Thursday, January 30, 2014

The uninhabited clause (19)

The Uninhabited Clause* is a clause with a physical or conceptual subject, as opposed to a human subject. For example, “New York” is a physical subject, “assertiveness” is a conceptual subject, and “Donald Trump” is a human subject. There is nothing inherently wrong with using uninhabited clauses. But when we use a lot of them, we bore and exhaust our readers. They want to read about people.

Here are the first four paragraphs of an article titled “Overuse and Abuse of Adjunct Faculty Members Threaten Core Academic Values,” by Richard Moser:
The increasing exploitation of contingent faculty members is one dimension of an employment strategy sometimes called the “two-tiered” or “multitiered” labor system.
This new labor system is firmly established in higher education and constitutes a threat to the teaching profession. If left unchecked, it will undermine the university's status as an institution of higher learning because the overuse of adjuncts and their lowly status and compensation institutionalize disincentives to quality education, threaten academic freedom and shared governance, and disqualify the campus as an exemplar of democratic values. These developments in academic labor are the most troubling expressions of the so-called corporatization of higher education.
“Corporatization” is the name sometimes given to what has happened to higher education over the last 30 years. Corporatization is the reorganization of our great national resources, including higher education, in accordance with a shortsighted business model. Three decades of decline in public funding for higher education opened the door for increasing corporate influence, and since then the work of the university has been redirected to suit the corporate vision.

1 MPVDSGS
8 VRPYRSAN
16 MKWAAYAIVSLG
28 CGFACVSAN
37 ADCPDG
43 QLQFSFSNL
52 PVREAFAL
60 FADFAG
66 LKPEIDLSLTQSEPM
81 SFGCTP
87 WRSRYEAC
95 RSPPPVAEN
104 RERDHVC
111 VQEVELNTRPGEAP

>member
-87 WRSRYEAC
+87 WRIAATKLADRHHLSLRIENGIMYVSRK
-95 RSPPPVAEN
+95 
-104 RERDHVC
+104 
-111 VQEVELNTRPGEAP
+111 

The most striking symptoms of corporatization shift costs and risks downward and direct capital and authority upward. Rising tuition and debt loads for students limit access to education for working-class students. The faculty and many other campus workers suffer lower compensation as the number of managers, and their pay, rises sharply. Campus management concentrates resources on areas where wealth is created, and new ideas and technologies developed at public cost become the entitlement of the corporate sector. The privatization and outsourcing of university functions and jobs from food service to bookstores to instruction enrich a few businessmen and create more low-wage nonunion jobs. Increasingly authoritarian governance practices have become the “new normal.”
Don’t be embarrassed if you nodded off. It is soporific text. The author has heavily used uninhabited clauses:
exploitation is
strategy is (implied) called
system is established
system constitutes
it (implied) is (implied) left
it will undermine
overuse, status and compensation institutionalize
overuse, status and compensation threaten
overuse, status and compensation disqualify
developments are
“corporatization” is
that (implied) is (implied) given
what has happened
corporatization is reorganization
decades opened
work has been redirected
symptoms shift
symptoms direct
tuition and loads limit
faculty and workers suffer
number and pay rises (sic for rise)
management concentrates resources
wealth is created
ideas and technologies become
that were (implied) developed
privatization and outsourcing enrich
privatization and outsourcing create
practices have become
Only two of these clauses are inhabited:
faculty and workers suffer
management concentrates resources
The other 26 clauses are uninhabited; all the subjects are conceptual. The rest of the article is the same: almost every clause has a conceptual subject.

The Takeaway: Unless you are writing about abstract topics such as metaphysics or mathematics, you should strive to include persons in most of your clauses. Otherwise, you may sound academic and boring.

*My coinage, so far as I know.

See disclaimer.

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